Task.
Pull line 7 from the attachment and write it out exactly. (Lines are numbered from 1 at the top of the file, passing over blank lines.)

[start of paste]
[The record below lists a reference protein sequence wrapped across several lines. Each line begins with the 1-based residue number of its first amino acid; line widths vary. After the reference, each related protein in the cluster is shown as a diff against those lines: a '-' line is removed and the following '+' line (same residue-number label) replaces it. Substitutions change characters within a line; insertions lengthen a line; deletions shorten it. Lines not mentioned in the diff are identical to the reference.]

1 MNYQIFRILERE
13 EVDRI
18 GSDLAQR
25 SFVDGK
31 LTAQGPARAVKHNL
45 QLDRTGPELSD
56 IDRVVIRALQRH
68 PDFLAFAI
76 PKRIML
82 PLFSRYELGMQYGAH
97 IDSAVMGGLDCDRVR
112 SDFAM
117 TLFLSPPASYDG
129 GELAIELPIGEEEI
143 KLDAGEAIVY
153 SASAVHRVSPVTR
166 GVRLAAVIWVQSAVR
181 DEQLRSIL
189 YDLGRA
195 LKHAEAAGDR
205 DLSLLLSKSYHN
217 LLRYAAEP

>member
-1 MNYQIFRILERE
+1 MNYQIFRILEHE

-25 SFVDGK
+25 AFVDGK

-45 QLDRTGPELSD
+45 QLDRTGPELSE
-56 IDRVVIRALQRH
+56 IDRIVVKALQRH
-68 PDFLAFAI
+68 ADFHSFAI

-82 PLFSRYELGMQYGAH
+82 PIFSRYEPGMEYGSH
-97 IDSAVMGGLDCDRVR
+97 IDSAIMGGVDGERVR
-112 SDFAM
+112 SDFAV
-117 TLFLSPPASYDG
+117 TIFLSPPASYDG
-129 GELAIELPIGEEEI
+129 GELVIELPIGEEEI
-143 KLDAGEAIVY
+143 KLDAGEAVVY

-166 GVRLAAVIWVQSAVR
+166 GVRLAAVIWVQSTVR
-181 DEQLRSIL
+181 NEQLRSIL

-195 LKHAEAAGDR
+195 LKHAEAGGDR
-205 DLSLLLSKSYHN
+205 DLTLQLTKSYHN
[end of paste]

45 QLDRTGPELSD